Effectiveness of Group Interpersonal Psychotherapy in Treating Women With Prenatal Depression
|ClinicalTrials.gov Identifier: NCT00633178|
Recruitment Status : Completed
First Posted : March 11, 2008
Last Update Posted : September 2, 2015
|Condition or disease||Intervention/treatment|
|Depression||Behavioral: Group interpersonal therapy (IPT) Behavioral: Treatment as usual (TAU)|
The pregnancy and postpartum periods are times of remarkable emotional and physical change for a woman, making pregnant women more vulnerable to mood swings and depressive symptoms. It is estimated that approximately 10% to 15% of pregnant women experience depression, which can cause severe psychological distress for the woman as well as disturbances in infant development. Infants of depressed mothers are at a higher risk for developmental delays, behavioral problems, and difficulty eating and sleeping. Moreover, new data indicate that prenatal depression also may adversely affect brain development of the child even before birth. Despite the high prevalence rates of prenatal depression and its negative consequences, few studies have tested the effectiveness of interpersonal psychotherapy (IPT), a treatment for depression that focuses on interpersonal issues and relationships, during pregnancy. The administration of group prenatal IPT for depression may be effective in enhancing women's prenatal and postpartum moods and improving fetal and newborn functioning. This study will compare the effectiveness of group IPT with that of treatment as usual (TAU) for preventing postpartum depression in pregnant women with depression and for improving healthy outcomes in their babies. The study will also compare the fetal and newborn development of babies of healthy mothers with that of babies of depressed mothers.
This study will involve both healthy participants and participants with depression. All participants will start with an initial assessment visit between the 22nd and 23rd weeks of pregnancy. For participants who have shown signs of depression based on an initial phone interview, the initial visit will last about 2 hours and will include questions about medical and psychiatric history, depressive symptoms, and lifestyle habits and an examination of uterine blood flow using a Doppler ultrasound machine. Participants who do not show signs of depression will not undergo these assessments on the initial visit.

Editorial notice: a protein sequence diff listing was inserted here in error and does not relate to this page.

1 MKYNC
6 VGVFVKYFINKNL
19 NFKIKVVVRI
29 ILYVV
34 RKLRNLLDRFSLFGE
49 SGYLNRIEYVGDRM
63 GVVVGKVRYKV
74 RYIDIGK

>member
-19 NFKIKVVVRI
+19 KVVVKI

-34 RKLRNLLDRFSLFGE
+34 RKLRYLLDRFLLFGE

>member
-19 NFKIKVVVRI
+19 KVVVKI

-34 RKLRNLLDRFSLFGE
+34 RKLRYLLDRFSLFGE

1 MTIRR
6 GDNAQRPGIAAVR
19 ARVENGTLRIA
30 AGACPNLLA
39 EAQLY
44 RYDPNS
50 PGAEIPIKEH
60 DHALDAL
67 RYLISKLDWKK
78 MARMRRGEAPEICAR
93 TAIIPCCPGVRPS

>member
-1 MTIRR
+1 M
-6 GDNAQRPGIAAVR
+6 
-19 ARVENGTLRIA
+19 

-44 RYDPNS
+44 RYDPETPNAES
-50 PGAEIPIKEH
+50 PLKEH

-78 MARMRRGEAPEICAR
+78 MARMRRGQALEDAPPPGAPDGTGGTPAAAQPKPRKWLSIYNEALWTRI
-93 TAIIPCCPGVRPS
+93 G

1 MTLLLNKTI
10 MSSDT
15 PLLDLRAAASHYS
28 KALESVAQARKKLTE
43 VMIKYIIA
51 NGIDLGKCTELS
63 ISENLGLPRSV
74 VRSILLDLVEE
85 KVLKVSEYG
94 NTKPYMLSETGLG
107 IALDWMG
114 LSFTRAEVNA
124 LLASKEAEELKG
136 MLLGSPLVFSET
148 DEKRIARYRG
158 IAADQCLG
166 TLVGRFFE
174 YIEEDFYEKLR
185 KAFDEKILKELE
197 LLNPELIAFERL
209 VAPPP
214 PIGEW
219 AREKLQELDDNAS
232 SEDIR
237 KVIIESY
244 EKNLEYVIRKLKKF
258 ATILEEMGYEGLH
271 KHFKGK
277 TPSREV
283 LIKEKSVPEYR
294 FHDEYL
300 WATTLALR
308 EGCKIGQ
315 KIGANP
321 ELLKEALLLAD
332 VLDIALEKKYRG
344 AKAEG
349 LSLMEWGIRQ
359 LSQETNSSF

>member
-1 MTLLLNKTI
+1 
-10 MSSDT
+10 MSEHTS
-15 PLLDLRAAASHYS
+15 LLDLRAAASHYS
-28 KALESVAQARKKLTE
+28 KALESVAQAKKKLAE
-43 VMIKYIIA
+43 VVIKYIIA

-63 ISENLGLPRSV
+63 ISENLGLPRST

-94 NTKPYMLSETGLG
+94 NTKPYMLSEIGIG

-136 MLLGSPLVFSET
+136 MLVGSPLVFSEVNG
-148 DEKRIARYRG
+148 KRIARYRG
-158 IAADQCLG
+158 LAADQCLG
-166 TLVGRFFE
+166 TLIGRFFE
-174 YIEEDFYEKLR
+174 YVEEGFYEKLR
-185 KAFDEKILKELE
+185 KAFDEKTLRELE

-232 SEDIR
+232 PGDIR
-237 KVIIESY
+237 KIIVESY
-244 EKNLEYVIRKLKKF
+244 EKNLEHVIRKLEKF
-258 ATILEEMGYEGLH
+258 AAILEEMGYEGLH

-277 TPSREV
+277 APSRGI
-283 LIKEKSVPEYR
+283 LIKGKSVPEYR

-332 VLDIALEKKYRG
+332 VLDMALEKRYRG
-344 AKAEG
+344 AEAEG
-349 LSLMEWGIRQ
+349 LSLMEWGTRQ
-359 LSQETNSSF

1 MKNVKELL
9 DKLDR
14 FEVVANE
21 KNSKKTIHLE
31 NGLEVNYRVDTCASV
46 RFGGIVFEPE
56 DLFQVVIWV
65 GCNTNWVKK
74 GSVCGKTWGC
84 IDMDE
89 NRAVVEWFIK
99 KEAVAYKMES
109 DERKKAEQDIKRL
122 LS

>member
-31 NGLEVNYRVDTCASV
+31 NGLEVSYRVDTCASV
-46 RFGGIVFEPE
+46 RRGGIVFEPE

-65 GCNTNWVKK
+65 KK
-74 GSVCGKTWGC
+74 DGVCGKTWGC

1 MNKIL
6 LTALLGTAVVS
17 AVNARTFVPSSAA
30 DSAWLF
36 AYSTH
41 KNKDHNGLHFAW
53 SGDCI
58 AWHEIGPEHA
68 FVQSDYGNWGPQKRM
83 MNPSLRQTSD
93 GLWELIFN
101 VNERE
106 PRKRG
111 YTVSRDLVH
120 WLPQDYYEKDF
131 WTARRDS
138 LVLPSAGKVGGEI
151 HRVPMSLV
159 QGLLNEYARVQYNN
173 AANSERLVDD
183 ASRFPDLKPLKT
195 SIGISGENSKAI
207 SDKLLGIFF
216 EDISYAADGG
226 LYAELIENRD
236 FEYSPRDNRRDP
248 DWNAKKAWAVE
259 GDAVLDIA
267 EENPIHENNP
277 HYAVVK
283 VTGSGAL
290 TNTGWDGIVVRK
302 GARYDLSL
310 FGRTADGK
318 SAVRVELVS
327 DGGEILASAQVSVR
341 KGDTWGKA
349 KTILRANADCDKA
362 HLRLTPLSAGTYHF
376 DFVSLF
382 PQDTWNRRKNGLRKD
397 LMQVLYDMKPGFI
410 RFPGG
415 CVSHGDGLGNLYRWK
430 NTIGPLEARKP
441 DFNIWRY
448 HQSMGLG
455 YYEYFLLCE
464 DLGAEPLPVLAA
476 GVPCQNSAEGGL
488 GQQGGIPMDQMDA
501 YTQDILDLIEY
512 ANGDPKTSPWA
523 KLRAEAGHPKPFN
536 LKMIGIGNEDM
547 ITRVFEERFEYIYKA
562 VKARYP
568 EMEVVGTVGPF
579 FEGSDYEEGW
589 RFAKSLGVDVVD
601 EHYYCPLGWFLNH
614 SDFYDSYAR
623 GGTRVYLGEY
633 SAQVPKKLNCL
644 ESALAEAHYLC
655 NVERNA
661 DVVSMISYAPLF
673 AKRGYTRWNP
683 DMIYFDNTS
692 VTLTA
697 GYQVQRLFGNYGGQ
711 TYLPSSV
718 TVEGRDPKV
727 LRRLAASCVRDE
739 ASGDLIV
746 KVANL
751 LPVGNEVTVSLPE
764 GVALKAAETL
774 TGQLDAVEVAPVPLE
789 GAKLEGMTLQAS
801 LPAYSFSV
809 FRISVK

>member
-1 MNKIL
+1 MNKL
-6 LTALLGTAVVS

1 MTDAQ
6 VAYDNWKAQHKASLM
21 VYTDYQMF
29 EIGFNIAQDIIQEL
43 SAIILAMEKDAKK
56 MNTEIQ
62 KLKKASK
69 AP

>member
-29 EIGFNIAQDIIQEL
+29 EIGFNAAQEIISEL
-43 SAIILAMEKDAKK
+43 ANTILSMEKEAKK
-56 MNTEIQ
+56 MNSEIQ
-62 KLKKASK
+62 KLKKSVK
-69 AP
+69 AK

Participants found to be depressed on the first visit will then be assigned randomly to receive group IPT or TAU. Participants assigned to group IPT will attend 12 weekly psychiatrist-led sessions that will focus on overcoming relationship problems associated with depression. The first two and last sessions will be alone with the psychiatrist and the remaining sessions will be with a group of five to eight other pregnant women. Participants assigned to TAU will be referred to outpatient treatment, which may include cognitive behavioral psychotherapy, insight-oriented psychotherapy, and/or antidepressant medication. TAU participants receiving psychotherapy will attend 12 weekly treatment sessions comparable to the IPT group sessions; treatment for TAU participants receiving antidepressant medication may last longer than 12 weeks. During the treatment period, all participants will fill out weekly forms about their moods and will have monthly interviews with a psychiatrist. Upon completion of treatment, participants will have a 30-minute final evaluation meeting.